‘Black Ice’ – film review

Boy racers - the theme of Black Ice the film

Photo by James Laurence Stewart via Flickr

Director Johnny Gogan manages to trick the viewer into thinking his latest film, Black Ice, is simply about misguided youth.

Set in a rural town in Donegal, Black Ice highlights the dangers of drag racing among youths. But the storyline delves deeper, exposing the effects that corruption can have on a small town and the tragedy that can stem from the ignorance of those in charge.

Jane McGrath plays Alice Watters, a young woman coming to terms with the death of her brother and his girlfriend. In dealing with the part she played in the accident, the viewer is brought back, through a series of flashbacks, and told how the story unfolded.


Gogan uses colour, or lack thereof, to indicate the difference between the past and the present, giving the town and the characters a bleak complexion in the aftermath of the tragedy.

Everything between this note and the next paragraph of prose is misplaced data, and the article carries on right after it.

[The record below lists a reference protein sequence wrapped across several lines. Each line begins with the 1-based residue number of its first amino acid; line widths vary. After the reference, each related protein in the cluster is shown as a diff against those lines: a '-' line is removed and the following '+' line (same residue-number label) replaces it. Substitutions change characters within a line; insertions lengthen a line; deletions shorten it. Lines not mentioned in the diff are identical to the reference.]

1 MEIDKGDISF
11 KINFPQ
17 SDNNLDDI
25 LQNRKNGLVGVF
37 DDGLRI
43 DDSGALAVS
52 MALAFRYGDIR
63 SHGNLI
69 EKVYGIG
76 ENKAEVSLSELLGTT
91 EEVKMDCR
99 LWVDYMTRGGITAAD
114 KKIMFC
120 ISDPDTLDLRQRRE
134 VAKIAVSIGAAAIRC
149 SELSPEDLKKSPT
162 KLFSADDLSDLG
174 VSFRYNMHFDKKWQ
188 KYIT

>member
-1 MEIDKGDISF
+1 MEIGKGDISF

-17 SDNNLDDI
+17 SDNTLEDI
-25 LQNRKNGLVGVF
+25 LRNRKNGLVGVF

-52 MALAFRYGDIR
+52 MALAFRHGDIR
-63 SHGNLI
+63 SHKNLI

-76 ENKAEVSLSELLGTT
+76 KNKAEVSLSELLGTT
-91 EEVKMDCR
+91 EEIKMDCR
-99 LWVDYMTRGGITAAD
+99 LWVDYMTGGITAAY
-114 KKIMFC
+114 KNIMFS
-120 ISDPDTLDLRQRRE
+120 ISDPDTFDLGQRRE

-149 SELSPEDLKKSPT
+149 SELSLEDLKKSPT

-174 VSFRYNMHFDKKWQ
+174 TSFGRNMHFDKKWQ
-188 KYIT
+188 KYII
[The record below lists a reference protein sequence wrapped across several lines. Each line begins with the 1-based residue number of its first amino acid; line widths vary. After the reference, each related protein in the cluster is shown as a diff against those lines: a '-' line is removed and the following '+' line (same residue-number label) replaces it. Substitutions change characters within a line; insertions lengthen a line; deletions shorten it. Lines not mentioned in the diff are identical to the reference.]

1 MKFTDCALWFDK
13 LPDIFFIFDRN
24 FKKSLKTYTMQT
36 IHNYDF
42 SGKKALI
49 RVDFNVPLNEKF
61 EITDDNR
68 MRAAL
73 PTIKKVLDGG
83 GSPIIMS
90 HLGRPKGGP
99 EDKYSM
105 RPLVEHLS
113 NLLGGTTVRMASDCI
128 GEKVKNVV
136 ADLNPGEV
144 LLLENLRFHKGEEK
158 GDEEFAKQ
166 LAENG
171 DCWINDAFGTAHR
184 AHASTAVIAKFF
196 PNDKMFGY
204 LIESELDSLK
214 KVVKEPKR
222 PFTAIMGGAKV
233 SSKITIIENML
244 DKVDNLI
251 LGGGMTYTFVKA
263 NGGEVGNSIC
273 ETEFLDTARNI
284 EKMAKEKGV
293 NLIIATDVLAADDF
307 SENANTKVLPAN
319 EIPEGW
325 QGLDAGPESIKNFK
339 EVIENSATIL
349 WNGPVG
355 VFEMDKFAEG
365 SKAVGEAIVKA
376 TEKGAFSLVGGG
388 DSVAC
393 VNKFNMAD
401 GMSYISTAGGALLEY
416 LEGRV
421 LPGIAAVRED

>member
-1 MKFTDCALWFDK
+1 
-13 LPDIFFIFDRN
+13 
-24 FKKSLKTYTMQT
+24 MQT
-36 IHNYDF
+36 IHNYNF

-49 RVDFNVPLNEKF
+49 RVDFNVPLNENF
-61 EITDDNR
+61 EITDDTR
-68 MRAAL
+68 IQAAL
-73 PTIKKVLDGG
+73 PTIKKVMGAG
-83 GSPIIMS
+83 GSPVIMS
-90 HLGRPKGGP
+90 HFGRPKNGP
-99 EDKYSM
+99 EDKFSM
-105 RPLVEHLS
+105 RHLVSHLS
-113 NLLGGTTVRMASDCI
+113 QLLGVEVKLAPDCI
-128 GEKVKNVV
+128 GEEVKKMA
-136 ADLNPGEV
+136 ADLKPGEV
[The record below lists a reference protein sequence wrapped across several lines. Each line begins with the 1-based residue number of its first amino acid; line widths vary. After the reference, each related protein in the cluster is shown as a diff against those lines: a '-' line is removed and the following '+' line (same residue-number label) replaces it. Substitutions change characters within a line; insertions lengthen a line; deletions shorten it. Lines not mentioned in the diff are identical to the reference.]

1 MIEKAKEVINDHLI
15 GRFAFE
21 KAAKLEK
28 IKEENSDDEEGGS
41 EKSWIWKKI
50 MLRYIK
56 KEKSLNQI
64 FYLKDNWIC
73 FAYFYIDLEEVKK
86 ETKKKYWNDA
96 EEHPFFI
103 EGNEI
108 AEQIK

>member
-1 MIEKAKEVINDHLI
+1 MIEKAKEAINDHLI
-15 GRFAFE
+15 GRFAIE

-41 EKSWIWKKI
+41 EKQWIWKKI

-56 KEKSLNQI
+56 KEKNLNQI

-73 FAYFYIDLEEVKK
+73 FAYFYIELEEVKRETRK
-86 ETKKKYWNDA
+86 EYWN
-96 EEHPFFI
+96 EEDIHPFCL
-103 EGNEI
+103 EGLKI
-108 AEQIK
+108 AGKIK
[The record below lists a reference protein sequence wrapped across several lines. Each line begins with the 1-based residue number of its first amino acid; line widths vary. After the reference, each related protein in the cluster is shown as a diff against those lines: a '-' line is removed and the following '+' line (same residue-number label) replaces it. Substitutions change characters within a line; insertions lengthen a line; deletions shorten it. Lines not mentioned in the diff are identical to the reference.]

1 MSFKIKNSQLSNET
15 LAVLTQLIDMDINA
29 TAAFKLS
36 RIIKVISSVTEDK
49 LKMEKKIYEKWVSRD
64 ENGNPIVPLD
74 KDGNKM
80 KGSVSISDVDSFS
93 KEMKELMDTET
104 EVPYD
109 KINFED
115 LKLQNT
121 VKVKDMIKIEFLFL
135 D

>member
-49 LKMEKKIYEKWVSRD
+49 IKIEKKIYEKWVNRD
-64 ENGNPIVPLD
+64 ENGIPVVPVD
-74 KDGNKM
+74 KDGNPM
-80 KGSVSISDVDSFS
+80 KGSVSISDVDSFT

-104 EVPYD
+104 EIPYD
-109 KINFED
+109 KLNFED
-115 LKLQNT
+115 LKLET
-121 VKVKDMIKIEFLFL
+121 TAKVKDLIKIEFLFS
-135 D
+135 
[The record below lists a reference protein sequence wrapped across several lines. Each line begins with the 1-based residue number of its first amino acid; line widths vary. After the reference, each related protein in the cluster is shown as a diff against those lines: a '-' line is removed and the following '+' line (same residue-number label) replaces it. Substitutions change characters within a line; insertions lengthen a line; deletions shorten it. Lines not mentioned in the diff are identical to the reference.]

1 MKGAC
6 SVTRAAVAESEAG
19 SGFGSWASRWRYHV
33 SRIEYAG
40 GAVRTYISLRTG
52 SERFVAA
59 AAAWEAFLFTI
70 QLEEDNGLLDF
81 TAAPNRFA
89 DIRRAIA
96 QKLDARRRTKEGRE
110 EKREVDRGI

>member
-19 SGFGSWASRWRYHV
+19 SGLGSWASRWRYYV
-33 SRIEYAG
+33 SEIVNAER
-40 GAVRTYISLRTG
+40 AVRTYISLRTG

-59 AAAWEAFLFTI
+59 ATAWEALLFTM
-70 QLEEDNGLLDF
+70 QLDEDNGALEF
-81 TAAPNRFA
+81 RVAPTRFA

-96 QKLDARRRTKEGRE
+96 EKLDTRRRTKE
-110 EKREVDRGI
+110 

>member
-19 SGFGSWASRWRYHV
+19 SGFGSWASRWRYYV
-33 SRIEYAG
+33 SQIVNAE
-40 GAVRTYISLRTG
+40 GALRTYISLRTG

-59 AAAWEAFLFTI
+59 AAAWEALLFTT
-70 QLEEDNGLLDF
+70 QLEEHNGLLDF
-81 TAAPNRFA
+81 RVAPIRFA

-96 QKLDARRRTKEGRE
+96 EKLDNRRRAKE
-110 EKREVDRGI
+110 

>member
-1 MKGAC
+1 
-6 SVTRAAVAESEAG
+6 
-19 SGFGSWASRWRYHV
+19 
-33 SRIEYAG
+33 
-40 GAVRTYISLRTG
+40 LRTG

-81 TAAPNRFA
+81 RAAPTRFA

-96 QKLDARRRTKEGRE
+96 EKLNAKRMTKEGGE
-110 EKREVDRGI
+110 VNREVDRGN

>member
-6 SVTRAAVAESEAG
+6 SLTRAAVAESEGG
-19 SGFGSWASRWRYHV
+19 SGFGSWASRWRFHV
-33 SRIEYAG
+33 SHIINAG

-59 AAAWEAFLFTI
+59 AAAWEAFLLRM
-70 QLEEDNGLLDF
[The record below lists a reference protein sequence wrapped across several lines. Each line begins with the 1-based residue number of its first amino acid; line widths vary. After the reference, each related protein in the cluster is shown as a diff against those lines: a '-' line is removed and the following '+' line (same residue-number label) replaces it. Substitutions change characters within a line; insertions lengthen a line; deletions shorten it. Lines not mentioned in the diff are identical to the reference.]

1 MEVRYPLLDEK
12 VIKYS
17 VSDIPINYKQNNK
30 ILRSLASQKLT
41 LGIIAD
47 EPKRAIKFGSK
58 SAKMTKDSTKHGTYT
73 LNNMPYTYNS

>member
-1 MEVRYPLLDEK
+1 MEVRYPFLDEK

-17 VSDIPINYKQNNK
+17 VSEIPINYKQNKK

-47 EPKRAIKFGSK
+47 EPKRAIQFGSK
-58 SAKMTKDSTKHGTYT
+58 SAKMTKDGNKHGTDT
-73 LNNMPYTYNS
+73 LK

Young viewers can relate to the characters’ desperation to get out of the small town where local boy racers are hailed as heroes because of their ability to create excitement.

People will feel for most of the characters, particularly Alice, whose naivety in love costs her everything.

The director’s minimal use of music and particularly lyrics is instrumental in creating the uncomfortable feeling that things are inevitably going to get worse.

Realistic portayal

It would have been a disservice to have a happy ending to a film that was so strikingly depressing throughout. If you’re looking for a feel-good movie to fill your day, this film isn’t for you.

If you’re looking for a realistic portrayal of the Irish youth in how they work, play and love, Black Ice ticks all of the boxes.

Black Ice is in cinemas now.

Photo by James Laurence Stewart

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